Buffer feeding advice: The days of feeding for sake of it are gone

They say no two years are ever the same and that is certainly true with 2019 so far.

Buffer feeding advice: The days of feeding for sake of it are gone

They say no two years are ever the same and that is certainly true with 2019 so far.

Although weather of late has not been consistent we have been somewhat spoilt with the grazing conditions to date for the vast majority of farmers.

For many of us, we are now in unchartered territory due to this weather — with some farmers being one to two weeks ahead of the recommended percentage of the farm grazed for this time of year, whilst others are almost one month ahead, regardless, it is all bonus territory.

The biggest headaches at present are what fields to get grazed as covers are good on a lot of farms.

The query from here on with farmers is what do I buffer or supplementary feed alongside grass.

There are some farmers, with a very specific small frame, low production cow type, who will feed the bare minimum of concentrates in the parlour in order to solely carry calcined magnesite in order to minimise the risk of grass tetany.

This is by far the minority as for the vast majority of farmers with a bigger cow yielding more or those with a high stocking rate, a 4kg-8kg dry matter (DM) buffer fed alongside grazing will be fed for the coming weeks and months.

Modern dairy cow

We have been breeding the modern dairy cow for almost 50 years and to not feed her correctly is like having a Formula One car and fuelling it with fresh air and water — you get out what you put in!

The question I always say to farmers is this: “What are you trying to achieve with buffer feeding, what is your goal by buffer feeding?”

The day of feeding for the sake of feeding is gone.

Use the advice out there, there is a wealth of knowledge in the feed sector, consult with your nutritionist or consultant.

My answer to the question is simply this. Leaving the cow to one side at the moment, we are feeding a fermentation vat i.e. the rumen. Up to 75% of all absorption of all nutrients occurs here and so anything that causes it to not function properly is meaning you are not maximising your ability to make a profit.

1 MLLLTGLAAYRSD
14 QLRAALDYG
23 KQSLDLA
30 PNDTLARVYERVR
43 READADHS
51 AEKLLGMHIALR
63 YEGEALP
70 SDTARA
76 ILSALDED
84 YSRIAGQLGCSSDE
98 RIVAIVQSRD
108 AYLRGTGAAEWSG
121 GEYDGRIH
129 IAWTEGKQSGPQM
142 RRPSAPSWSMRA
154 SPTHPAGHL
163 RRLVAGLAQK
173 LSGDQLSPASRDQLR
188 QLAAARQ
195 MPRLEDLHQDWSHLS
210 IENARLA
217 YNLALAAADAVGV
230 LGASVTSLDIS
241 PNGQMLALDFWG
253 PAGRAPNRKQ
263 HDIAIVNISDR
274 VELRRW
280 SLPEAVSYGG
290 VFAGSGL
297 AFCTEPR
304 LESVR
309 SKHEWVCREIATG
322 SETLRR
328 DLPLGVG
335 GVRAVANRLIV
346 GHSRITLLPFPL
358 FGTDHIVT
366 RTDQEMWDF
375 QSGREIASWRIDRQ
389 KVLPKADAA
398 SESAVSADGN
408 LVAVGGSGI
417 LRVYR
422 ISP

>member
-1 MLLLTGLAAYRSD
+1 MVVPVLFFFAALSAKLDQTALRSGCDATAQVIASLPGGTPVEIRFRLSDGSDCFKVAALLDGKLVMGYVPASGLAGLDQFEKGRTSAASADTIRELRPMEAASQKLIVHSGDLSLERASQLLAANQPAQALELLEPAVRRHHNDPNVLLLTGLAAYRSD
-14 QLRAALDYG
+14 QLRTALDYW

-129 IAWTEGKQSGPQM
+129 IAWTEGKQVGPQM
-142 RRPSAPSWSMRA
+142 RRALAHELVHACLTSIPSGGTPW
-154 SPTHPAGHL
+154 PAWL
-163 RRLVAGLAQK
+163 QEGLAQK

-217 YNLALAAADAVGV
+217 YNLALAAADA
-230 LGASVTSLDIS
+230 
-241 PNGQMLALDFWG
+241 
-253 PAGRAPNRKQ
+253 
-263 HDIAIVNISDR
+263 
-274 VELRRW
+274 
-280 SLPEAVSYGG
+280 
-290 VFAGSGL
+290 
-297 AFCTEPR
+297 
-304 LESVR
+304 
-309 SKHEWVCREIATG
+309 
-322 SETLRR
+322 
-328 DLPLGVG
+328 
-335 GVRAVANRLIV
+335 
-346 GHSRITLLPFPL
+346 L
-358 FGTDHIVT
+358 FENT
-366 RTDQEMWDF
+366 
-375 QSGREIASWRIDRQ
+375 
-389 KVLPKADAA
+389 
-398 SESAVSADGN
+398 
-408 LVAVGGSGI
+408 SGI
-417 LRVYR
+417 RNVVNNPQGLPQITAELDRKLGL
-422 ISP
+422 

Lush grass which at this time of year is low in dry matter and high in protein can cause low rumen pH which can lend itself to acidosis.

It is worth remembering that if cows have clinical acidosis ie, loose dung, loss of body condition score (BCS), then the iceberg effect is present; SARA (sub-acute ruminal acidosis) will be widespread in the herd.

Importance of fibre

The lack of structural fibre to help buffer the rumen is of major importance when cows are on grass to combat this.

This coupled with high energy is the reason farmers buffer feed when on grass.

It helps the animal which is on a rising plane in terms of their dry matter intake (DMI) and also nutrition.

Benefits of buffer feeding

The benefits of buffer feeding with a mixer wagon revolve around keeping the DMI up in the cows along with maintaining BCS and those actions aid the following:

Improved cycling in cows and conception to service;

Maintaining and increasing milk yield, protein percentage and butterfat percentage;

Diluting urea in the blood from a high protein diet.

As I mentioned in last month’s article, purchasing a parlour concentrate feed without the presence of a live yeast, rumen buffer and/or rumen stabilizer is not a recommendation I sit easy with.

Try to help the cow and she will help you in return, and for the majority of farmers you will never go back to how you fed your cows previously.

Farmers using a mixer wagon with cows out day and night at present, will typically feed a small 5kg DM buffer feed and this can have huge advantages.

Beyond the recommended levels of concentrate, you are using concentrate to make up a shortfall in DMI — hence it is more cost-effective to now add a buffer feed at this stage at 18c–25c/kg DM compared to extra concentrate at 37c/kg DM.

Have you started contemplating yet? The best time to feed this is pre-milking, commonly before evening milking.

Once a cow is milked her blood sugars drop and she is enticed to start eating post milking, if you feed a buffer feed after milking you are not maximising the grazing bout the cows give you post milking as the cow will not graze out to the correct residuals as she will have walked and excreted which will have tainted the grass making it less than an appetizing meal.

If feeding in the parlour alone, you will certainly have to have rumen buffers present. Feeding too high a level of concentrate can cause the pH to drop which can lower DMI significantly for up to 2 hours after this feed.

Questions to ask yourself over the next month or so are

  • What is the correct level of protein which I should feed in the concentrate?
  • What is the manure like?
  • Is my milk protein and fat % fluctuating?
  • Focus on getting good levels of energy and digestible fibre into the supplement this time of year.
  • It all comes back to what you are trying to achieve. Be clever, ask, get advice, see the signs and act accordingly.
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